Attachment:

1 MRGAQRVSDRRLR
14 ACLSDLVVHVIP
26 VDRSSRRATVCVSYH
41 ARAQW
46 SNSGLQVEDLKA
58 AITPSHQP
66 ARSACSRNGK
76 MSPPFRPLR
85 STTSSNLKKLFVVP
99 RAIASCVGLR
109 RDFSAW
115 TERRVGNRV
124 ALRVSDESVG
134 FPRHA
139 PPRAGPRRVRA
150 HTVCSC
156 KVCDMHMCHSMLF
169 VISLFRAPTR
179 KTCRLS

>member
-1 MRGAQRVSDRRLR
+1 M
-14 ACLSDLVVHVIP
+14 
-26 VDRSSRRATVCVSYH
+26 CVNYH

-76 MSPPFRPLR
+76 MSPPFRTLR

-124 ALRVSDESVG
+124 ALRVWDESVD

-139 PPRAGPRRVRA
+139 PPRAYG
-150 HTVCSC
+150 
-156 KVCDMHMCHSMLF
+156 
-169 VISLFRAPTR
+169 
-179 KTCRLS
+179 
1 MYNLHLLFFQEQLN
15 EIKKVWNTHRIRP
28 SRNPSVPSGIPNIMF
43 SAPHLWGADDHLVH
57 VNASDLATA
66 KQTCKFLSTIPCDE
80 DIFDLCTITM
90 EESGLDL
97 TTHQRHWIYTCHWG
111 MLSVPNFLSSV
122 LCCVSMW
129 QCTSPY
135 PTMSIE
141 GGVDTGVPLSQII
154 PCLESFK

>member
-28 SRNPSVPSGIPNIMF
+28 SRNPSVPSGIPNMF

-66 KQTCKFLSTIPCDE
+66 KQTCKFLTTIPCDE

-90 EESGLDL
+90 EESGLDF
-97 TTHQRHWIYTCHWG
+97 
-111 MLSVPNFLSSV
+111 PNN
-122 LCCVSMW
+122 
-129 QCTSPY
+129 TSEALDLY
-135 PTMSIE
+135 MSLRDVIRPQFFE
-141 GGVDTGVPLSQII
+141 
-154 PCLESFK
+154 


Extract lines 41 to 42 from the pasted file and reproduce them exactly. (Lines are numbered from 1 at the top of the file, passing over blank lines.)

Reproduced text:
1 MYNLHLLFFQEQLN
15 EIKKVWNTHRIRP